Growing up in predominantly white communities, I learned to keep a pleasant demeanor, adapt, and to fit in despite sensing and recognizing that others perceived me as a threat. As a teenager I became very well aware that some people were threatened by my blackness and by my height. I’m now 6’6”. I noticed nervous and abrupt glances while passing by some white people. I noticed women, who noticed me walking in their direction and then not so subtly shifting their handbags and purses to the side farthest from me. Sometimes I would frustratingly vent to my mother about these mere glances that people gave me. She would say, “I get it. They are scared of you probably based on the stereotypes they believe. But, that’s not you! Yes, you have to live with the reality of how to deal with racism - racism that could potentially alter your entire life. But you are a caring, responsible, diligent, hard working, smart,
strong, funny soul and light to this world. You do not have to believe the malicious things others say about black men nor do you have to lower yourself to others level of injustice, fear, or ignorance. You have been blessed and you have much to offer in making this a better world by being you and letting your light shine.”
Growing up in predominantly white communities I learned to carefully watch others and to be guarded when sharing my opinions. This I believe was a necessary tactic for me to assess allies and potential threats and to fit in without intimidating others around me. Right or wrong, I believe this tactic I used growing up is a critical part of my present modus operandi and if I have children, it will be a part of my future playbook.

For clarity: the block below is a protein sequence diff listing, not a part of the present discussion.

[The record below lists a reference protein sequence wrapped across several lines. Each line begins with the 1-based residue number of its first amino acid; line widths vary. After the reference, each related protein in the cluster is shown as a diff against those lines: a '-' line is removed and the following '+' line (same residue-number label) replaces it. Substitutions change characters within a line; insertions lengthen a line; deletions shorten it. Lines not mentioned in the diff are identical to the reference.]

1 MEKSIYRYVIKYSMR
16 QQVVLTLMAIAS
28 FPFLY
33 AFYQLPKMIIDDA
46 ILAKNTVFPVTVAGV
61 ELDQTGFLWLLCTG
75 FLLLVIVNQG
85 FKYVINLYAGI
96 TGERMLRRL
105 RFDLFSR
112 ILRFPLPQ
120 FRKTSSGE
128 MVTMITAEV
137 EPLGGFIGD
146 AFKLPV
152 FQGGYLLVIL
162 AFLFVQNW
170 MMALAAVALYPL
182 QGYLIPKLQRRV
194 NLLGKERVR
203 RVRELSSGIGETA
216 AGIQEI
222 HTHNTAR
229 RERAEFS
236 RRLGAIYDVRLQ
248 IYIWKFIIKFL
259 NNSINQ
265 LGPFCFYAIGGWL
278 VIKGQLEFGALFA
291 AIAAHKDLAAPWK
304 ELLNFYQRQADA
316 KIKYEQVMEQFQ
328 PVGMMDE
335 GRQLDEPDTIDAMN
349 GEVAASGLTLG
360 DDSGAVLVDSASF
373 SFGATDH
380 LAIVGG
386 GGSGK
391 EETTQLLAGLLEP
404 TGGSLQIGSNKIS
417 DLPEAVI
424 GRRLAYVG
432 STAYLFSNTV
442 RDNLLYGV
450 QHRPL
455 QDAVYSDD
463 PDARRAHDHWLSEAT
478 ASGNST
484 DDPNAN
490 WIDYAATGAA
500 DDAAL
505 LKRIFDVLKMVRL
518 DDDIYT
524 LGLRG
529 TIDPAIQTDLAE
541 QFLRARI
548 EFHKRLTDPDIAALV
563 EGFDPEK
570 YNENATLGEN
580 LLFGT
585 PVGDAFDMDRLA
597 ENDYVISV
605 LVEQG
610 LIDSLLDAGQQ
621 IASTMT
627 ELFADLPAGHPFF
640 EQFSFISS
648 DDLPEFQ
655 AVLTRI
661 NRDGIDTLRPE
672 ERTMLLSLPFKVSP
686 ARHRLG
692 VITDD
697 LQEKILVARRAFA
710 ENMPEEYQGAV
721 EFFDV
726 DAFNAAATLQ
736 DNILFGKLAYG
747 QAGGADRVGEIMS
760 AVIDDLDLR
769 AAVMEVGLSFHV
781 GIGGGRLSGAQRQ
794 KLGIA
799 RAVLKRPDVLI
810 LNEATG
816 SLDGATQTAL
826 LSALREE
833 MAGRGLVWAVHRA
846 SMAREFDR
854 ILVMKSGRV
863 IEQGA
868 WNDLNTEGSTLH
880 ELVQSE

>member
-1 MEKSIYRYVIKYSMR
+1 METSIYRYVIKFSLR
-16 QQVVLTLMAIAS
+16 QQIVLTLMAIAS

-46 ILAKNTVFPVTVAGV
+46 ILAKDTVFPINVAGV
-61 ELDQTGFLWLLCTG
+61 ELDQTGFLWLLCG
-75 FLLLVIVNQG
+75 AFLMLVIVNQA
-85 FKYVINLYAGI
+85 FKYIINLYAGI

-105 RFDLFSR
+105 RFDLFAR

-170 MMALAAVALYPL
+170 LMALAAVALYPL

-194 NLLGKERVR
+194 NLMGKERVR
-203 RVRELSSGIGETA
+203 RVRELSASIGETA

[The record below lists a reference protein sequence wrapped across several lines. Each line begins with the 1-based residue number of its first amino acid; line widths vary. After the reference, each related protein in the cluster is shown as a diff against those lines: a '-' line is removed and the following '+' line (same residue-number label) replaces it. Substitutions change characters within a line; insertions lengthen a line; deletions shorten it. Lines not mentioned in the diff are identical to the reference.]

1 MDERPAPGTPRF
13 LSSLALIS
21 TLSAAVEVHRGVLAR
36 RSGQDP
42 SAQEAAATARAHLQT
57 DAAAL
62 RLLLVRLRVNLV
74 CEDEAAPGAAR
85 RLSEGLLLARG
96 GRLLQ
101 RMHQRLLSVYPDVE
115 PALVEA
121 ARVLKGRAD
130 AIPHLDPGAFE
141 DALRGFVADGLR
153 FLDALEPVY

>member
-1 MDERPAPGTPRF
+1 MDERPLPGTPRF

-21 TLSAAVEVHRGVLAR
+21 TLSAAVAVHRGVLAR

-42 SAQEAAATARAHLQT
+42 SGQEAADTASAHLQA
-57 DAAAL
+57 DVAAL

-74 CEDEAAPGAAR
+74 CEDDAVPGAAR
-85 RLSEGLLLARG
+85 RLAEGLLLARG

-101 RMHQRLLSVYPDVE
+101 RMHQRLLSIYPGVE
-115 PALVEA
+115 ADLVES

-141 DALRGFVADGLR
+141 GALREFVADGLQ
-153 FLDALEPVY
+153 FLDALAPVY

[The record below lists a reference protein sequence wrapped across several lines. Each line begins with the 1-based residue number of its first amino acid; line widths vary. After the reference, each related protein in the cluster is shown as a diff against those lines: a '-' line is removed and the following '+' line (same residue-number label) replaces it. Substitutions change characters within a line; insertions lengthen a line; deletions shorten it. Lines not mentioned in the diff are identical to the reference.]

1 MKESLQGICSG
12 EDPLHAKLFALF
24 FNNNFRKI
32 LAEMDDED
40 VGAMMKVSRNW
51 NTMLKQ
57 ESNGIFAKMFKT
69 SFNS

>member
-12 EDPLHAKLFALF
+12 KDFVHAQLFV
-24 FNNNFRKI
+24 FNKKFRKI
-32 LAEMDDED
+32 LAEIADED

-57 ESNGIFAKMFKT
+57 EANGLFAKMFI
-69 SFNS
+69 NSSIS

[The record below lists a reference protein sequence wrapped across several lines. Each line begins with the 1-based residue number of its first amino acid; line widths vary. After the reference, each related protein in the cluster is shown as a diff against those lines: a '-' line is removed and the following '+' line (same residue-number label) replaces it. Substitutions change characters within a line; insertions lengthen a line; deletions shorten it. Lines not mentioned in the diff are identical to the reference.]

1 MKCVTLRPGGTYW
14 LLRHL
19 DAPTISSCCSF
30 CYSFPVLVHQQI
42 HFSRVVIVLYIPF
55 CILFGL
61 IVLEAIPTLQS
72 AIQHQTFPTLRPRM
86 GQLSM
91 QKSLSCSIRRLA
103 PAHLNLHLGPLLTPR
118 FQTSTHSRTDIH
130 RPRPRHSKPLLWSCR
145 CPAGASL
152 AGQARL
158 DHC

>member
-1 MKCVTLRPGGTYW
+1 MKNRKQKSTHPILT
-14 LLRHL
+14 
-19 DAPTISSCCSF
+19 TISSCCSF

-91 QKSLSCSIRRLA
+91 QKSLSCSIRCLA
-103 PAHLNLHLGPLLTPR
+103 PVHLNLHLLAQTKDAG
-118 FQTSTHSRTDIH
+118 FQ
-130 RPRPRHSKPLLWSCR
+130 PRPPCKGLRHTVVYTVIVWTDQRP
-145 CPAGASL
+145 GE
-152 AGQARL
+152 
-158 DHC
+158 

I chose to watch and to listen more than to talk or share my opinions because the communities I lived in said that my words held little value. While the acute observation skills I have honed over the years are beneficial in many situations, sometimes I wish I had tunnel vision when reading some white people around me – sometimes I wish I didn’t recognize the fear some white people have of me.
In elementary school I met my best friend, Osric. We were the only two black boys and we were conveniently seated together in the back corner of our 3rd grade classroom. That was 1987. A third black boy, Kari, became a friend of Osric and mine in speech therapy class. From 3rd grade to 5th grade, Osric, Kari and I were the three black boys at our elementary school in Santa Monica, California and we were also the three boys who were conveniently identified with having speech problems. While other children might have felt a stigma of going to speech therapy class, I always looked forward to these sessions because it was a time I could just relax. While other kids were playing or studying something else, the three of us were practicing our “r” sounds, “s” sounds, and combination sounds. Osric was a mischievous and skinny class clown with a big grin. He could make anyone laugh at anytime and about almost anything. Kari was a thick and at times serious kid who dominated any sport he played. He could kick the ball the highest and throw the ball the farthest. And I’d like to say that I was just a quiet and amiable boy who chose to play the flute because it was easy to carry. I was pragmatic even in the 3rd grade. I could read music and play a woodwind instrument at 7, but I couldn’t pronounce the letter, “r.” The three of us cracked jokes as we took turns having our voices recorded on magic sheets of paper that went through a recording machine. I am sure we made our speech pathologist earn her salary. Osric, Kari and I even found humor in the fact that the only black boys at school needed speech therapy. Our teacher was a white woman with good intentions, but I don’t think she always appreciated our self-deprecating black humor - no pun intended. She drove a yellow Porsche.